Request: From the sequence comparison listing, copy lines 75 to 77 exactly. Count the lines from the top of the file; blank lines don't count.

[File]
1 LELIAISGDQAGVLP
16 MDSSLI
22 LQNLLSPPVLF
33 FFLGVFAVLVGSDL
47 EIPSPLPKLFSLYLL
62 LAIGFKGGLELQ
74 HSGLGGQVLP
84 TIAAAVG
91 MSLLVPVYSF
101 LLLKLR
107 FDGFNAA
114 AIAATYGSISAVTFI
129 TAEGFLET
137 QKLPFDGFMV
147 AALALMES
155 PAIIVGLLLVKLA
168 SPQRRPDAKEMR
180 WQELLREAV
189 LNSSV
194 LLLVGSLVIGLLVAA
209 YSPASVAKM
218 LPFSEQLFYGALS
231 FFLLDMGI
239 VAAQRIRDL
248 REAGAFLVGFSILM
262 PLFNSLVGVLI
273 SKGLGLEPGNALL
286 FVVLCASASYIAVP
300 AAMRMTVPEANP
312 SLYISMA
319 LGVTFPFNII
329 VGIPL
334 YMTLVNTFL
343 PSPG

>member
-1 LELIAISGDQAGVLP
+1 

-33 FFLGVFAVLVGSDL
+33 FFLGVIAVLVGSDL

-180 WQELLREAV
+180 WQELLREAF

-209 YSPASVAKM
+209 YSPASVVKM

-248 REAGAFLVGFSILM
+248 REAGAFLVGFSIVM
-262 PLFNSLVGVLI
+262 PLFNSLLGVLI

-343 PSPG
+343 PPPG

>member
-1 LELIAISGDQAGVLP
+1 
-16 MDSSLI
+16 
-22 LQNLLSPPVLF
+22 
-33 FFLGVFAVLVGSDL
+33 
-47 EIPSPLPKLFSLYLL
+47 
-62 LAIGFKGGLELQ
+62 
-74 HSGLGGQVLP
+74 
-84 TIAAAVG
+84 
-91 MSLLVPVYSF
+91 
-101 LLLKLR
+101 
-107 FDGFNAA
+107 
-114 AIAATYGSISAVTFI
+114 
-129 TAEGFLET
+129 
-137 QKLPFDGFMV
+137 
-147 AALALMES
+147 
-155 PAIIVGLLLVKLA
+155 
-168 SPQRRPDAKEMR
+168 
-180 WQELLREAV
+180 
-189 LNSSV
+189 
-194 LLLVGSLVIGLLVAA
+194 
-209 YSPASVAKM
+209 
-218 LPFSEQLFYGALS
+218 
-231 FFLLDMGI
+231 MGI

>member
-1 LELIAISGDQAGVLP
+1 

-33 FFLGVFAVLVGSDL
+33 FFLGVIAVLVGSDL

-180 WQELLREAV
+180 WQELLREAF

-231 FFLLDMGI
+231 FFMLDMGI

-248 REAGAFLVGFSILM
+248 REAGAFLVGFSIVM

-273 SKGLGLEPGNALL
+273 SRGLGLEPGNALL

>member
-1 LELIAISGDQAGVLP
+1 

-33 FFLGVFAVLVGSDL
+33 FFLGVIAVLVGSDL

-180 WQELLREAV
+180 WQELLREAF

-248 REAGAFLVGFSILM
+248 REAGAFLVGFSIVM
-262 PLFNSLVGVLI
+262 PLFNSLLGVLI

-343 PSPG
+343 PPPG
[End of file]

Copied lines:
-129 TAEGFLET
+129 
-137 QKLPFDGFMV